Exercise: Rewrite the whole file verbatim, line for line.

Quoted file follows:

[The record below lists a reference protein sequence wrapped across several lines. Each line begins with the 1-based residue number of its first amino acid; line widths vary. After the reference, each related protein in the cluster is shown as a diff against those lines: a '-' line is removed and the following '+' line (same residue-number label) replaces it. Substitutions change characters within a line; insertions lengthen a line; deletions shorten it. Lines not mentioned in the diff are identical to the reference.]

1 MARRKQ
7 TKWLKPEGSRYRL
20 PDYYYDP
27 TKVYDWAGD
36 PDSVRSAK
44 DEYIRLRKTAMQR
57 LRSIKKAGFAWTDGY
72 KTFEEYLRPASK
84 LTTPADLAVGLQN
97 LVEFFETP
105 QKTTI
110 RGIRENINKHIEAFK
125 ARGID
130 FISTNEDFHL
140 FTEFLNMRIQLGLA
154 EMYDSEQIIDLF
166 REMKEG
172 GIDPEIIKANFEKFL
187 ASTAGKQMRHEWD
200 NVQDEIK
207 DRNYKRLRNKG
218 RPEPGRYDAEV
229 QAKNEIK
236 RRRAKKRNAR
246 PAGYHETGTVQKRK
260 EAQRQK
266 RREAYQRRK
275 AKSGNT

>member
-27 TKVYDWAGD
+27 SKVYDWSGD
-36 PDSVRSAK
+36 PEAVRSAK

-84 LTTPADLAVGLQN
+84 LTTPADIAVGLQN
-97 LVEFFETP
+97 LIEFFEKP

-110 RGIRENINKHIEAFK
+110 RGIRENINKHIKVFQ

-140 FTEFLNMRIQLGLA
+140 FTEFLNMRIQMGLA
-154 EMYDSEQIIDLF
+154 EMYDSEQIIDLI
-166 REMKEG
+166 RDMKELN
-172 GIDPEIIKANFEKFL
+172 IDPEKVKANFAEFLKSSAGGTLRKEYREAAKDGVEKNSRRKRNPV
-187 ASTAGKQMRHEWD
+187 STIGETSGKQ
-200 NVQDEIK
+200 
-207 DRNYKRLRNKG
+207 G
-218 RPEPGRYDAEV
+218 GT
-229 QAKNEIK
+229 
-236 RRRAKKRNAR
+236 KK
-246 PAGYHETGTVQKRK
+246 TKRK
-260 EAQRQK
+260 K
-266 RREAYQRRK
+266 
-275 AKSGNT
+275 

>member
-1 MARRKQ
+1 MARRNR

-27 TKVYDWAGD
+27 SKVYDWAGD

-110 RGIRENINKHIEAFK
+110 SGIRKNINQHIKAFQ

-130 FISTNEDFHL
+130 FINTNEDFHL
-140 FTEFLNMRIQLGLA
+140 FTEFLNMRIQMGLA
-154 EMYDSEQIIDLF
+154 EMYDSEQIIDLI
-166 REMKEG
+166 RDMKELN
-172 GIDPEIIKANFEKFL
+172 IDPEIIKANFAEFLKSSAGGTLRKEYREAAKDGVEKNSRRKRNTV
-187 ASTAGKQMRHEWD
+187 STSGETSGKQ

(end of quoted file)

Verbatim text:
[The record below lists a reference protein sequence wrapped across several lines. Each line begins with the 1-based residue number of its first amino acid; line widths vary. After the reference, each related protein in the cluster is shown as a diff against those lines: a '-' line is removed and the following '+' line (same residue-number label) replaces it. Substitutions change characters within a line; insertions lengthen a line; deletions shorten it. Lines not mentioned in the diff are identical to the reference.]

1 MARRKQ
7 TKWLKPEGSRYRL
20 PDYYYDP
27 TKVYDWAGD
36 PDSVRSAK
44 DEYIRLRKTAMQR
57 LRSIKKAGFAWTDGY
72 KTFEEYLRPASK
84 LTTPADLAVGLQN
97 LVEFFETP
105 QKTTI
110 RGIRENINKHIEAFK
125 ARGID
130 FISTNEDFHL
140 FTEFLNMRIQLGLA
154 EMYDSEQIIDLF
166 REMKEG
172 GIDPEIIKANFEKFL
187 ASTAGKQMRHEWD
200 NVQDEIK
207 DRNYKRLRNKG
218 RPEPGRYDAEV
229 QAKNEIK
236 RRRAKKRNAR
246 PAGYHETGTVQKRK
260 EAQRQK
266 RREAYQRRK
275 AKSGNT

>member
-27 TKVYDWAGD
+27 SKVYDWSGD
-36 PDSVRSAK
+36 PEAVRSAK

-84 LTTPADLAVGLQN
+84 LTTPADIAVGLQN
-97 LVEFFETP
+97 LIEFFEKP

-110 RGIRENINKHIEAFK
+110 RGIRENINKHIKVFQ

-140 FTEFLNMRIQLGLA
+140 FTEFLNMRIQMGLA
-154 EMYDSEQIIDLF
+154 EMYDSEQIIDLI
-166 REMKEG
+166 RDMKELN
-172 GIDPEIIKANFEKFL
+172 IDPEKVKANFAEFLKSSAGGTLRKEYREAAKDGVEKNSRRKRNPV
-187 ASTAGKQMRHEWD
+187 STIGETSGKQ
-200 NVQDEIK
+200 
-207 DRNYKRLRNKG
+207 G
-218 RPEPGRYDAEV
+218 GT
-229 QAKNEIK
+229 
-236 RRRAKKRNAR
+236 KK
-246 PAGYHETGTVQKRK
+246 TKRK
-260 EAQRQK
+260 K
-266 RREAYQRRK
+266 
-275 AKSGNT
+275 

>member
-1 MARRKQ
+1 MARRNR

-27 TKVYDWAGD
+27 SKVYDWAGD

-110 RGIRENINKHIEAFK
+110 SGIRKNINQHIKAFQ

-130 FISTNEDFHL
+130 FINTNEDFHL
-140 FTEFLNMRIQLGLA
+140 FTEFLNMRIQMGLA
-154 EMYDSEQIIDLF
+154 EMYDSEQIIDLI
-166 REMKEG
+166 RDMKELN
-172 GIDPEIIKANFEKFL
+172 IDPEIIKANFAEFLKSSAGGTLRKEYREAAKDGVEKNSRRKRNTV
-187 ASTAGKQMRHEWD
+187 STSGETSGKQ